And so it is. Are we ever likely to see Blair, Bush or Cheney in the dock. Not even if hell freezes over as the saying goes. Even now Hillary Clinton is off the email hook, just the latest in a long history of sordid events; meanwhile, a woman has brought charges of rape, when she was only twelve years old, against Donald Trump, whose former wife accused him also of rape until a handsome settlement. Sexual assault upon a New York hotel maid resulted in charges against Dominique Strauss-Kahn, former IMF head and putative French presidential candidate. The maid eventually being paid off, the charges were dropped.

When the political elite can act with impunity, it becomes a corrosive salt eating away at the framework of democracy. It is an ill omen.

Dr. Arshad M. Khan is a former Professor based in the US. Educated at King's College London, OSU and The University of Chicago, he has a multidisciplinary background that has frequently informed his research. Thus he headed the analysis of an innovation survey of Norway, and his work on SMEs published in major journals has been widely cited. He has for several decades also written for the press: These articles and occasional comments have appeared in print media such as The Dallas Morning News, Dawn (Pakistan), The Fort Worth Star Telegram, The Monitor, The Wall Street Journal and others. On the internet, he has written for Antiwar.com, Asia Times, Common Dreams, Counterpunch, Countercurrents, Dissident Voice, Eurasia Review and Modern Diplomacy among many. His work has been quoted in the U.S. Congress and published in its Congressional Record.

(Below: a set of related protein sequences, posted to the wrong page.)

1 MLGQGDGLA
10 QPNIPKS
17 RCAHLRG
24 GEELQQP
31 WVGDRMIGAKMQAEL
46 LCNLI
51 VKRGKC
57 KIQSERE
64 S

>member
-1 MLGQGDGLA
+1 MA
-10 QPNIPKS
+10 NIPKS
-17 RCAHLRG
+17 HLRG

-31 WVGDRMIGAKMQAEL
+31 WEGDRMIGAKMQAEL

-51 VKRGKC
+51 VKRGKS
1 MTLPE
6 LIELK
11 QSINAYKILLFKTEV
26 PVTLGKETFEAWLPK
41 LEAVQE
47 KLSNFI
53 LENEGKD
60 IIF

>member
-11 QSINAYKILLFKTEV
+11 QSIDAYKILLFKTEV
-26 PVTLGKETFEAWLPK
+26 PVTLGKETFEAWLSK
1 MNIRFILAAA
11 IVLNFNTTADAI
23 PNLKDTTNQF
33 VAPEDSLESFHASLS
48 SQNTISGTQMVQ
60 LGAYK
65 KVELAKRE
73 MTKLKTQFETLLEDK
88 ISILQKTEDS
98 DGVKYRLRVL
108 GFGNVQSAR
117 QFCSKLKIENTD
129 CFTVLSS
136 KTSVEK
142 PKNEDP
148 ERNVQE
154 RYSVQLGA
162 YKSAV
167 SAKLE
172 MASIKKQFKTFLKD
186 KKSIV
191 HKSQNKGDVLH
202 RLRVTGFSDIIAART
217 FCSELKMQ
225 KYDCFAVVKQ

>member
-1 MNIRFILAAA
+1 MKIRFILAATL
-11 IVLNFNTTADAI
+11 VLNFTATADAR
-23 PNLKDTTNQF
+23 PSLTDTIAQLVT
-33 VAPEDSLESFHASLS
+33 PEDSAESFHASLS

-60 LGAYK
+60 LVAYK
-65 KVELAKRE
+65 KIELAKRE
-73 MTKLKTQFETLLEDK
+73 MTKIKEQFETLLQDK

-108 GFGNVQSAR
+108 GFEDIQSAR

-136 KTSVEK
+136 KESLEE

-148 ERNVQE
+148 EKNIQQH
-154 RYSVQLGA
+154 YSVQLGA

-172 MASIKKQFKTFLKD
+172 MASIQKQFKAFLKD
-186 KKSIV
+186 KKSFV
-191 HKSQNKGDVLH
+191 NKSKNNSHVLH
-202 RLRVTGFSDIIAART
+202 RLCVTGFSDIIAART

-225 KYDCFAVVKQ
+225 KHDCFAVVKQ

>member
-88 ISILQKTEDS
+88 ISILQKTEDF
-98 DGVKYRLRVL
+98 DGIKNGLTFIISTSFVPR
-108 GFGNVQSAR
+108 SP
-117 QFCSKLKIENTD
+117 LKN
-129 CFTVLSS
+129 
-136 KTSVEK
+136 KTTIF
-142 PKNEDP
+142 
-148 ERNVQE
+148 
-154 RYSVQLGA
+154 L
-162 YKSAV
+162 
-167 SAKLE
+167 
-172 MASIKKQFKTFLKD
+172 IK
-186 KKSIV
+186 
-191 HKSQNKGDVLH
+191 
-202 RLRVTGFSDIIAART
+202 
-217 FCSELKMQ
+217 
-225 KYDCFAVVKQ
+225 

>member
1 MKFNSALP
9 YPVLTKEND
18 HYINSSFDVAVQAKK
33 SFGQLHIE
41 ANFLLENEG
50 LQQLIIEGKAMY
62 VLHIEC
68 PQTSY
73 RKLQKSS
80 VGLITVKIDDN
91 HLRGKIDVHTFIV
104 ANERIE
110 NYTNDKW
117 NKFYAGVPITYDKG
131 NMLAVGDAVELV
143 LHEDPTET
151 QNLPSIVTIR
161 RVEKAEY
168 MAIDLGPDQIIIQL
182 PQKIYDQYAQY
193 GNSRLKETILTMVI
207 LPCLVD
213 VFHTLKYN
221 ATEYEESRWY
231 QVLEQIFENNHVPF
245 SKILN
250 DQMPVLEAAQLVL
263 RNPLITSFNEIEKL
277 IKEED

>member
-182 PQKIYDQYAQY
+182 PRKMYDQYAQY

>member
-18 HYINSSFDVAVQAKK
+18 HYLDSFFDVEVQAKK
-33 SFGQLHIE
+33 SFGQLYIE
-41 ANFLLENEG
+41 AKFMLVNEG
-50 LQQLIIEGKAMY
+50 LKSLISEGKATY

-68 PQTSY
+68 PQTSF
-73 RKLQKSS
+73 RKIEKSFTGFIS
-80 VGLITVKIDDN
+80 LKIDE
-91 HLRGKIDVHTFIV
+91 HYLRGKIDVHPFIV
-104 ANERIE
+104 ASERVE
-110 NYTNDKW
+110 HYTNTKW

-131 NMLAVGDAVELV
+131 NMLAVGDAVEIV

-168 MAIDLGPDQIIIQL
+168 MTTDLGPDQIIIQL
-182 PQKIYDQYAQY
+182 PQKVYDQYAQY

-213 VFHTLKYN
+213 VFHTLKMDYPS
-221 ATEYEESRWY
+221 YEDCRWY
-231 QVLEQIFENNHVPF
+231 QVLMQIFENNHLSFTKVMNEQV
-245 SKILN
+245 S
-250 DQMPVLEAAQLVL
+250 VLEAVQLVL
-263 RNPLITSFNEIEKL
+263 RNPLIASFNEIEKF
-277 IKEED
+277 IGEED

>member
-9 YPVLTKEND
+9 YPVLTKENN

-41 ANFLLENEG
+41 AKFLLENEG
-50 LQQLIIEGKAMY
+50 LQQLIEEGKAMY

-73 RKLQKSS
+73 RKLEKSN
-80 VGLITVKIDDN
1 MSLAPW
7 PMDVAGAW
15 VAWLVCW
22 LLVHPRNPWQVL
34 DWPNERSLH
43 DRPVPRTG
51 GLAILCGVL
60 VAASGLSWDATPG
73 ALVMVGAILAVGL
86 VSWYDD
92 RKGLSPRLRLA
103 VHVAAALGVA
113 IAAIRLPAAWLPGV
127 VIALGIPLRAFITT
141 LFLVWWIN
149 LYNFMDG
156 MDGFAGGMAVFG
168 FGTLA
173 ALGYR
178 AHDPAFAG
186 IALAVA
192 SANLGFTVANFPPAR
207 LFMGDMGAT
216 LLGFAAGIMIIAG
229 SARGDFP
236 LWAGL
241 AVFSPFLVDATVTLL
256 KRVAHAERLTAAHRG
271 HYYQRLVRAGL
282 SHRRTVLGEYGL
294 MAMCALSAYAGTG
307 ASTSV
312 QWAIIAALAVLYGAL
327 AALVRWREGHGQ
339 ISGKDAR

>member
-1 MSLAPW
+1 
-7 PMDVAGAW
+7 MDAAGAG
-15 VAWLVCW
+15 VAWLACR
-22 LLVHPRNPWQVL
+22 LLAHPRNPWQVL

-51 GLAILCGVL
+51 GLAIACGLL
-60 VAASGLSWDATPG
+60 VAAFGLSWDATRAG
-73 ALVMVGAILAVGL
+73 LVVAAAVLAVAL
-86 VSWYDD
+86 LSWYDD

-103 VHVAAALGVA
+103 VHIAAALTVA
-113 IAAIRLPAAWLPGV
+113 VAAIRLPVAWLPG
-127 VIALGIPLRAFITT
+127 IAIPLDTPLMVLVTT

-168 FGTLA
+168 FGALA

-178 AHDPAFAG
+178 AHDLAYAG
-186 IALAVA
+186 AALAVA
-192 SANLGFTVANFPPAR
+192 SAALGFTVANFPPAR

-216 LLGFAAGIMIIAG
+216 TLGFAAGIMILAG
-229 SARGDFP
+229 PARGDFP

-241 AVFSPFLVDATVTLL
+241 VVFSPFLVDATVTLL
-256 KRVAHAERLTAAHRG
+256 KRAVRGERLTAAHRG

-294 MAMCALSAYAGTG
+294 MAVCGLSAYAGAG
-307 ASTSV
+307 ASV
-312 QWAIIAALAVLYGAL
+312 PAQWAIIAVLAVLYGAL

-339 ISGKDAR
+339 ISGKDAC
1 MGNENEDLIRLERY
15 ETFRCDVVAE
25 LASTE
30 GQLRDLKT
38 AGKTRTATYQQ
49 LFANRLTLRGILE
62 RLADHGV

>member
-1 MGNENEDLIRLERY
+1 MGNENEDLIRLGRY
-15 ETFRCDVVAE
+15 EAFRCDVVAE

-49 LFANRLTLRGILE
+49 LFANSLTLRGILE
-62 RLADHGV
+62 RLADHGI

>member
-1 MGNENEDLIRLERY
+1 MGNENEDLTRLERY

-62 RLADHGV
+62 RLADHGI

International Law

Cooperation in a Changing World: A Discussion on New Regionalism and Globalisation

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The two main trends that have shaped the World Economic Order are 1) multilateralism, which sets global rules for international trade without favouritism, and 2) new regionalism, which sets up several zones of regional free trade and cooperation that can apply development and economic growth more quickly and flexibly but have a limited geographic scope.